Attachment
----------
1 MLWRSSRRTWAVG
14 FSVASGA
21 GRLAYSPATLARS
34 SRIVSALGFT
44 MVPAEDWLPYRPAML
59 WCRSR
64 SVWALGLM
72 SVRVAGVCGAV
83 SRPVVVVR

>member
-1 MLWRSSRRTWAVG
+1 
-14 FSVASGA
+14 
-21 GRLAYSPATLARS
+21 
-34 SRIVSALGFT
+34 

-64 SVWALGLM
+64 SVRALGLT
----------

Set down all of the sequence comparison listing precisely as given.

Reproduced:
1 MLWRSSRRTWAVG
14 FSVASGA
21 GRLAYSPATLARS
34 SRIVSALGFT
44 MVPAEDWLPYRPAML
59 WCRSR
64 SVWALGLM
72 SVRVAGVCGAV
83 SRPVVVVR

>member
-1 MLWRSSRRTWAVG
+1 
-14 FSVASGA
+14 
-21 GRLAYSPATLARS
+21 
-34 SRIVSALGFT
+34 

-64 SVWALGLM
+64 SVRALGLT